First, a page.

Win a copy of Cross-Platform Desktop Applications: Using Node, Electron, and NW.js this week in the JavaScript forum!
  • Post Reply Bookmark Topic Watch Topic
  • New Topic

Rendering a JSF page using EJBs between separate applications  RSS feed

 
Jay Tai
Ranch Hand
Posts: 222
Java MySQL Database Netbeans IDE
  • Mark post as helpful
  • send pies
  • Quote
  • Report post to moderator
I would like users in an application to be able to access and edit their user profiles (Application A). The problem is that the user objects (entities, dao, beans) are handled in a separate application (Application B) which is specifically for managing user accounts. Importing the java sources for App B into App A could be messy and might need configuration of the persistence unit and connection. I'm thinking it would be better to inject an EJB from App B to App A to query the user DB and return the results so a user profile form is rendered in App A.

I know how to inject EJBs within the same application, but I'm not so sure about how it's done across different applications or even if that's the most advisable way to achieve what I want. Would really appreciate some advice on whether it's better practice to inject an external EJB into App A or simply import the classes from App B and use those. Thanks in advance!

App B (User App) Dao object is:



App B Service



App B bean:




The page I would like to render in App A is something like this:

 
Tim Holloway
Bartender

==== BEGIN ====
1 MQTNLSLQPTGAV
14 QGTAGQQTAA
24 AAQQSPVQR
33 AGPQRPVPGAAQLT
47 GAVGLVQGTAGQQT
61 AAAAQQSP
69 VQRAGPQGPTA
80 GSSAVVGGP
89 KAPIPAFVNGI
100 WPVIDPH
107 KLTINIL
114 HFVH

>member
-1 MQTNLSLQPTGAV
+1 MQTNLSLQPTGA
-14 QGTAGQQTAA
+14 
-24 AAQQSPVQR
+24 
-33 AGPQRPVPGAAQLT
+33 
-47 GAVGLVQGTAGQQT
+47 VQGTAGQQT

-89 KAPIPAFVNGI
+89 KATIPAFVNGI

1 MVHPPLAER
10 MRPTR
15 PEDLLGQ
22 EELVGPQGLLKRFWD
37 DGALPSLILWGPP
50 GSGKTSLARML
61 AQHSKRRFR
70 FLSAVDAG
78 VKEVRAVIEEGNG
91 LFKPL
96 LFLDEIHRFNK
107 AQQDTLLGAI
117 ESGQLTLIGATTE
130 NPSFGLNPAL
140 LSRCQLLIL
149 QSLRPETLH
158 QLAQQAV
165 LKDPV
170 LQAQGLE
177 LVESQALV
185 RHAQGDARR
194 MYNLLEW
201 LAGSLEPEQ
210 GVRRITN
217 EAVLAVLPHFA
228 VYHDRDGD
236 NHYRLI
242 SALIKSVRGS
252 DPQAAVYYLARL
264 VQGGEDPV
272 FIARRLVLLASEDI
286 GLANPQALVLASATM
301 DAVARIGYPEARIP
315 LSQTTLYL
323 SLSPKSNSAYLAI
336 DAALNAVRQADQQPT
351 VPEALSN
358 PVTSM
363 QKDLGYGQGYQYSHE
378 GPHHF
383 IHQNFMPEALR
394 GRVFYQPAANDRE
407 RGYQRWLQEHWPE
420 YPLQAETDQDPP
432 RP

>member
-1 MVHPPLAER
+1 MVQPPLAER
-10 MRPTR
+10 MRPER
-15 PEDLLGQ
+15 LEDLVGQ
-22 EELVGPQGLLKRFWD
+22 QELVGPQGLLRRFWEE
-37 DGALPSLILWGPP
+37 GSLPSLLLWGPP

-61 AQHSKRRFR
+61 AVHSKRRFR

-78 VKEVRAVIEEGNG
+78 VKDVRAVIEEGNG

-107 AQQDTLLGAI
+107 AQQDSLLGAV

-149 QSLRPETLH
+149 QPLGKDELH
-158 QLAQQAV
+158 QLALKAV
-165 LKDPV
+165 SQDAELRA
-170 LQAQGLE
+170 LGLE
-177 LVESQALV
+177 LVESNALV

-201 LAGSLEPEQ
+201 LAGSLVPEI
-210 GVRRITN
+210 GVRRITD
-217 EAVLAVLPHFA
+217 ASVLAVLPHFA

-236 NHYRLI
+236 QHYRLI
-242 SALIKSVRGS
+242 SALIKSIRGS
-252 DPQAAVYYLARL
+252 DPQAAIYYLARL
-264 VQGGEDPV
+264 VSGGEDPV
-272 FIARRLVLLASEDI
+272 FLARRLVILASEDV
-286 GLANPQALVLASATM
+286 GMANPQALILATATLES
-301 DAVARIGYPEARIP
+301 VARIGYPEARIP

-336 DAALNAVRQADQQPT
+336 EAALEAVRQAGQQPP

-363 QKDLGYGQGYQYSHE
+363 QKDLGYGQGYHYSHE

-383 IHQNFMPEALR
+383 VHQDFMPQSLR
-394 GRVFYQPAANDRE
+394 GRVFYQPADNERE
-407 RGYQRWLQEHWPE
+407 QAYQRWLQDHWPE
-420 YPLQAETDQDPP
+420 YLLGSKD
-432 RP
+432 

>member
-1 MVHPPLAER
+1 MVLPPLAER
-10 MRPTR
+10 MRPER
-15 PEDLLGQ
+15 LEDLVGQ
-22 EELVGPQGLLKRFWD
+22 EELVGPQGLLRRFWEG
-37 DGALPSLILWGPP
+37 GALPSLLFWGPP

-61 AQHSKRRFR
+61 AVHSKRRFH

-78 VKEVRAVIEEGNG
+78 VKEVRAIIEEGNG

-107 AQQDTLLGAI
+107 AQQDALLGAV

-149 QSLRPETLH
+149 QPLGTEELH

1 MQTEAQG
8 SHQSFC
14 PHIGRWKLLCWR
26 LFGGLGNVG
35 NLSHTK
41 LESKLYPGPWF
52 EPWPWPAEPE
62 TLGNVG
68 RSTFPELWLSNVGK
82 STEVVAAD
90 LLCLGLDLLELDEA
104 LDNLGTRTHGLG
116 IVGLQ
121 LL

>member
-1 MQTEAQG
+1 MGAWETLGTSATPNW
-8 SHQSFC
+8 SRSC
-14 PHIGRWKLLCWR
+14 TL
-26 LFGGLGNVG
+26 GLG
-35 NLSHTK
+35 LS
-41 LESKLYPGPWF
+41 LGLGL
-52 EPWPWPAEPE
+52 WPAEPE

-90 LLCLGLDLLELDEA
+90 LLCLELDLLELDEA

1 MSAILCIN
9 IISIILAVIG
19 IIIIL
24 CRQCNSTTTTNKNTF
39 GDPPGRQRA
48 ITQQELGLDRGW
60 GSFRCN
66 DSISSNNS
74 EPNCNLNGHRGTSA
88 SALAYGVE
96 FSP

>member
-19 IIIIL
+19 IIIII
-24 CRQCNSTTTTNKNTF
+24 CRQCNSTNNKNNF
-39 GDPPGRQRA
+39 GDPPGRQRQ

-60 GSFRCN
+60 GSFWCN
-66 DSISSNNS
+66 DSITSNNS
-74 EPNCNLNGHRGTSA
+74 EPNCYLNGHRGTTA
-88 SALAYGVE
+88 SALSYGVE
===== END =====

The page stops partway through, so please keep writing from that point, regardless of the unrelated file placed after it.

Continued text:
Posts: 18661
71
Android Eclipse IDE Linux
  • Mark post as helpful
  • send pies
  • Quote
  • Report post to moderator
Actually, the original EJB spec was designed specifically for uses like that. It uses the Java remote method call interface.

In practice, setting all that up was cumbersome and resource-expensive, so over time, EJBs became lighter and lighter, since in many cases, they didn't need remote access like you do.

So the answer is that you implement your EJBs with remote interfaces instead of (or in addition to) local ones.

Details on remote EJBs are something better asked about in our EJB forum. There's nothing JSF-specific about them.

However, I do recommend that if you go that route that you don't host the code in a "half-stack" server like Tomcat or JeTTy. Full-stack servers such as JBoss/Wildfly, WebSphere, WebLogic, and so forth have EJB support built into them, along with the necessary remoting services. The "half-stack" servers don't, so you'd have to add stuff to the applications themselves, and on top of that, it would be duplicated in each app that needed those functions.
 
  • Post Reply Bookmark Topic Watch Topic
  • New Topic
Boost this thread!